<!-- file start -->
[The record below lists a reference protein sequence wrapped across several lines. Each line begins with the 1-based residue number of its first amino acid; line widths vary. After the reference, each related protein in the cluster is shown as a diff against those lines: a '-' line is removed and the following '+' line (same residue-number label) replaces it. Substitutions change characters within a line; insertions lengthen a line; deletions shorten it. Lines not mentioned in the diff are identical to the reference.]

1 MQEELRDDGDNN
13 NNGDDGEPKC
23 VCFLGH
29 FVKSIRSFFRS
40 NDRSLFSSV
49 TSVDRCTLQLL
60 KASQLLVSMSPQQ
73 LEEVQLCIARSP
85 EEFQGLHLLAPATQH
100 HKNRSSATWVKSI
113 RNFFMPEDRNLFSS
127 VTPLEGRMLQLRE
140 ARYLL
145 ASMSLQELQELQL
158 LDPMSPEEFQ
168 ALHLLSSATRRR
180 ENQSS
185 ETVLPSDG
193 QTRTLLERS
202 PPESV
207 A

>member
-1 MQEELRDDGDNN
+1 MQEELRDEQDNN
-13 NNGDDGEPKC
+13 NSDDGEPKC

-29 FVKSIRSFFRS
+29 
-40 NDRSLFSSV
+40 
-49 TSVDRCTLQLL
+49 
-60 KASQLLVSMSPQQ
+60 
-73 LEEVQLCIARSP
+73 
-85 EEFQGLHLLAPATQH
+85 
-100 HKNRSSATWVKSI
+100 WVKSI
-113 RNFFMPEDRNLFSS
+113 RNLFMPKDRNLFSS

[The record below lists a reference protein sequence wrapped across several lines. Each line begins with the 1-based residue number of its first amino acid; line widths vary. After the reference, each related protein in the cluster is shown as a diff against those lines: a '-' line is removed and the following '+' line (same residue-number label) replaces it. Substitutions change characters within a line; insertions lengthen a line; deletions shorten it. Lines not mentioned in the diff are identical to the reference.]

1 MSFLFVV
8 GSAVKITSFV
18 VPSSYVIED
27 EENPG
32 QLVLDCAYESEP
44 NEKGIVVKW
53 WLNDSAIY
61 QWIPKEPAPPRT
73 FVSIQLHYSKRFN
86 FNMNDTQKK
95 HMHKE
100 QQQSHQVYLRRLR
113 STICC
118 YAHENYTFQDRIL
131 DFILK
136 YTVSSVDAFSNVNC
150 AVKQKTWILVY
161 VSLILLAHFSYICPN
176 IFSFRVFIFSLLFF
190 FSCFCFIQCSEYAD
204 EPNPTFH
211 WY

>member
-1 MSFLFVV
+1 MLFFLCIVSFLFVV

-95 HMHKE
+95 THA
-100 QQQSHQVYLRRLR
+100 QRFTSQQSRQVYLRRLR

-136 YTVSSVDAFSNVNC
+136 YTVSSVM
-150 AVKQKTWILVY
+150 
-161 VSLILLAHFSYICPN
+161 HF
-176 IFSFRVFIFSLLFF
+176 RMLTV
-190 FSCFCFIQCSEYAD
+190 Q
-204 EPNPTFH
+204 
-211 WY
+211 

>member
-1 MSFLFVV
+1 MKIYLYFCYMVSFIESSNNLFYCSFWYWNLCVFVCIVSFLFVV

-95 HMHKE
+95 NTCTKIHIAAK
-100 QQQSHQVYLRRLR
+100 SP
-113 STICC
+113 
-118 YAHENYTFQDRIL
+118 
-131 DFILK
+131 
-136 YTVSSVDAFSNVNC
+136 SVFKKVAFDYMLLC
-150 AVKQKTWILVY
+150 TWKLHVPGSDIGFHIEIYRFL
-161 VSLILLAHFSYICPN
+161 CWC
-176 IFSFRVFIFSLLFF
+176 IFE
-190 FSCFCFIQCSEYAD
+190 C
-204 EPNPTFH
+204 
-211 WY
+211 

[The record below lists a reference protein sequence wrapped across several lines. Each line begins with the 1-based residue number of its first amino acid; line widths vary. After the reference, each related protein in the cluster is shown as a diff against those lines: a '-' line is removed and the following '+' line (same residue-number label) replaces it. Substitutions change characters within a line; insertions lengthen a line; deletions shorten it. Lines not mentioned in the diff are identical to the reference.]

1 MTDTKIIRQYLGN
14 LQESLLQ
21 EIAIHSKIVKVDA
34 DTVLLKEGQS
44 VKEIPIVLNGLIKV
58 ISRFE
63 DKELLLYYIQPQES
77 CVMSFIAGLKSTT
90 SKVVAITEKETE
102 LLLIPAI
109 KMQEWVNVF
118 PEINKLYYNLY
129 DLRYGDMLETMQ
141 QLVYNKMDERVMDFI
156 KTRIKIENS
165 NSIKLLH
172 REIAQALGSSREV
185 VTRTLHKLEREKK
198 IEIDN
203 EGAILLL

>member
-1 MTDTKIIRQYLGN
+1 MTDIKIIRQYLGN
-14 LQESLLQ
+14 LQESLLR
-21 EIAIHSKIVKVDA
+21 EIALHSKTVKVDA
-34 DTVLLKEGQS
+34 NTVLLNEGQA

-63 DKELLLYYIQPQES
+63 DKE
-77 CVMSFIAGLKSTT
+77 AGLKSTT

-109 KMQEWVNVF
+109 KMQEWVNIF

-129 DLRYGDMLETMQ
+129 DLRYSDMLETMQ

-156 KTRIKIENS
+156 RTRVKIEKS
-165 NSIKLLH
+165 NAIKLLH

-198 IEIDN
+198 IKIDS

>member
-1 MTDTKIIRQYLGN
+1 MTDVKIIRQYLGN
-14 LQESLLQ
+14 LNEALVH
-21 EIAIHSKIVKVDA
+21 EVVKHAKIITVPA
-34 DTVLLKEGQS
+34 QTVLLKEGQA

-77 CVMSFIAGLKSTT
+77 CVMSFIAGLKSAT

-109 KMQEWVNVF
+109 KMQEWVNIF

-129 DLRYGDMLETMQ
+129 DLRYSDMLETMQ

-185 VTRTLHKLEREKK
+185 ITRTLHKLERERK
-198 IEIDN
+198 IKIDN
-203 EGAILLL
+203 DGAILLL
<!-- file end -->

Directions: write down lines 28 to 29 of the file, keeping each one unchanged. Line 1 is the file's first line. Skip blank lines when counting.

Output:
-29 FVKSIRSFFRS
+29 